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Inflection Points Today May 15, 2024

Biden’s China tariffs are big and preemptive

By Frederick Kempe

What’s new about US President Joe Biden’s far-reaching new tariffs on Chinese goods, announced yesterday, is that they are about both prevention and resignation.

They are about prevention in that the sweeping tariff increases across a range of strategic industries include a whopping 100 percent tariff on electric vehicles (EVs), although these vehicles account for only 1 percent of the US market.

“Fundamentally,” says Josh Lipsky, senior director of the Atlantic Council GeoEconomics Center, “Biden administration officials are trying to avoid repeating the mistakes of past decades, when the United States and its allies did not do enough to counter China’s unfair trade practices until it was too late and Chinese products flooded markets and cost jobs. So this is about the future and not about now.”

The tariffs are also about Biden administration resignation that China isn’t going to converge with the market-driven trade model or adopt fairer trade practices in the foreseeable future.

Biden not only kept all the Trump administration’s tariffs on China, after long months of studying them, but now has added to them as well. That’s intended to counter both direct and indirect harm to US supply chains generated by Beijing’s manufacturing overcapacity.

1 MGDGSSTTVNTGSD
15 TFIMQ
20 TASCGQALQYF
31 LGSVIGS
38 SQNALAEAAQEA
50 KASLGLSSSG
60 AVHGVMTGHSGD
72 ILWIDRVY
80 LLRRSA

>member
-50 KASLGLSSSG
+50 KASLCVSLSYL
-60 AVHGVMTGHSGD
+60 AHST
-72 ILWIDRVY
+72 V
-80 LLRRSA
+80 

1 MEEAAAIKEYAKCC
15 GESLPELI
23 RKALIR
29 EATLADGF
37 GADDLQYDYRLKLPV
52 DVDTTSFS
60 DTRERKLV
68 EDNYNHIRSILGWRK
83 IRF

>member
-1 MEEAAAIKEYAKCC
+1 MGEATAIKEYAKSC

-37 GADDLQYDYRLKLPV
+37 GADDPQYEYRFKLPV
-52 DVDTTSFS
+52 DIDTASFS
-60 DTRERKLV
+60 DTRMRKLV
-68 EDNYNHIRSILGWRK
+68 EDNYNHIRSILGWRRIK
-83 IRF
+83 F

China has a long history of overproducing and then dumping those products on foreign markets. What is new, however, is that this is now hitting sectors considered critical for US national security. Watch next for US coordination even with countries, such as Brazil, that are generally skeptical of Washington. They have grown concerned about Chinese overcapacity as well.  

The new tariffs impact EVs, lithium-ion batteries, semiconductors, solar panels, medical products, aluminum and steel, and more. US officials expect China to respond, but they reckon it will do so in a manner that might only accelerate what the Biden administration hopes to achieve: the de-risking and friendshoring of US supply chains.

“The trillion-dollar question,” says Lipsky, is whether Europe and Japan match or mirror US policies at their Group of Seven (G7) summit this June in Italy. If they don’t, expect Chinese EVs and other products to flood their markets—with Beijing concluding that its problem is primarily with Washington.

Most unfortunate is that both political parties in the United States continue to balk at new trade negotiations and agreements, while China continues to strike trade deals all around the world. That leaves Washington with plenty of sticks but few carrots.

“We’re fighting this battle with one hand tied behind our back,” says David Shullman, senior director of the Atlantic Council’s Global China Hub.

Frederick Kempe is president and chief executive officer of the Atlantic Council. You can follow him on Twitter: @FredKempe.

This edition is part of Frederick Kempe’s Inflection Points Today newsletter, a column of quick-hit insights on a world in transition. To receive this newsletter throughout the week, sign up here.

Further reading

Image: The ''BYD Explorer No. 1'' car carrier is being loaded with new energy vehicles for export at the port of Yantai, Shandong Province, China, on January 10, 2024. (Photo by Costfoto/NurPhoto)